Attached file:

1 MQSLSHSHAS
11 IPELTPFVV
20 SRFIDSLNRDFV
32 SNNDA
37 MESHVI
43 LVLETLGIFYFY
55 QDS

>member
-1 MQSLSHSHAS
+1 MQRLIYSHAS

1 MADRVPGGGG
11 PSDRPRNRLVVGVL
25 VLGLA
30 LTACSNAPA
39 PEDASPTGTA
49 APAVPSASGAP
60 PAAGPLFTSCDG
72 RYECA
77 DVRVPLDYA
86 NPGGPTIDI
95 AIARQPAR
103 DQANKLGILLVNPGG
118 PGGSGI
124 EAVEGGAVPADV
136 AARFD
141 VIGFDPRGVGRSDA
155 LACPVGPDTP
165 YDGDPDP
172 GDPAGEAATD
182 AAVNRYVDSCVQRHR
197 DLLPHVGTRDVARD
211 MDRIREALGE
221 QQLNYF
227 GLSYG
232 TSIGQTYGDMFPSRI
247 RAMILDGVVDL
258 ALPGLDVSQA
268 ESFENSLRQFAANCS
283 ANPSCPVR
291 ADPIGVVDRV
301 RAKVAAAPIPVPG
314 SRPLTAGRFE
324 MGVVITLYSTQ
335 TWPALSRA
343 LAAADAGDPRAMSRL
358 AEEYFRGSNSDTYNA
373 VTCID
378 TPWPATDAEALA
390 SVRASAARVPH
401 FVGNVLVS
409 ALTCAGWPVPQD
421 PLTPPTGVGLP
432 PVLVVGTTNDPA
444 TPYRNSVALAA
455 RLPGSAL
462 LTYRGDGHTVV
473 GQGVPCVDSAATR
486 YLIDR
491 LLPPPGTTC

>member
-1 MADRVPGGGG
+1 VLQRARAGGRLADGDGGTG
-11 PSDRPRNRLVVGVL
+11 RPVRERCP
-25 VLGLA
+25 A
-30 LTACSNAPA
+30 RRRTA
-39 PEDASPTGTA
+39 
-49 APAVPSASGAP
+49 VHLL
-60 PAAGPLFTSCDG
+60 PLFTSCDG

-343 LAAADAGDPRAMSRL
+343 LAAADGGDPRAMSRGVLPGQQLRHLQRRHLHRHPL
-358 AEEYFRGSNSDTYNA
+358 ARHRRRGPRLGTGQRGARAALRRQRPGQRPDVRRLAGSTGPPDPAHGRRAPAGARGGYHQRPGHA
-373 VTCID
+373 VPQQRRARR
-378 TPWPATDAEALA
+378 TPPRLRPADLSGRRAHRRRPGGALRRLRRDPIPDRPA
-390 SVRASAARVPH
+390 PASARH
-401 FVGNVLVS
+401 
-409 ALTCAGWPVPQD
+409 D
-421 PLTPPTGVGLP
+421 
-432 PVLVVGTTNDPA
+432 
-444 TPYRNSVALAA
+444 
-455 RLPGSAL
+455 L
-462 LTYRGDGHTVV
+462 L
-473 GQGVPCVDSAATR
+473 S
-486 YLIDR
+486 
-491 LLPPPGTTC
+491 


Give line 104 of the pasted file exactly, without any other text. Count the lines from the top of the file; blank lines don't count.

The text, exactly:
+491 